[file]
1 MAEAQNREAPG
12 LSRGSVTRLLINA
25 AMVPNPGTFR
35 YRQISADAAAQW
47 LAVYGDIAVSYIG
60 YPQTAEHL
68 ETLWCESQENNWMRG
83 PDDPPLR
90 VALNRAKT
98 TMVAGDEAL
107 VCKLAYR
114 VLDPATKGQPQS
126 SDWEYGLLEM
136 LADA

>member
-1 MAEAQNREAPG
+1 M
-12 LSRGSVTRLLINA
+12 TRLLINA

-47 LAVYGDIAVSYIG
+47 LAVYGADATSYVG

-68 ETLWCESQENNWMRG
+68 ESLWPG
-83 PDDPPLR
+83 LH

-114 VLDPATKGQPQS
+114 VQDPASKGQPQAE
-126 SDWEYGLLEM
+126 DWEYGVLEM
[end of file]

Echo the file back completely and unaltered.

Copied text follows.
1 MAEAQNREAPG
12 LSRGSVTRLLINA
25 AMVPNPGTFR
35 YRQISADAAAQW
47 LAVYGDIAVSYIG
60 YPQTAEHL
68 ETLWCESQENNWMRG
83 PDDPPLR
90 VALNRAKT
98 TMVAGDEAL
107 VCKLAYR
114 VLDPATKGQPQS
126 SDWEYGLLEM
136 LADA

>member
-1 MAEAQNREAPG
+1 M
-12 LSRGSVTRLLINA
+12 TRLLINA

-47 LAVYGDIAVSYIG
+47 LAVYGADATSYVG

-68 ETLWCESQENNWMRG
+68 ESLWPG
-83 PDDPPLR
+83 LH

-114 VLDPATKGQPQS
+114 VQDPASKGQPQAE
-126 SDWEYGLLEM
+126 DWEYGVLEM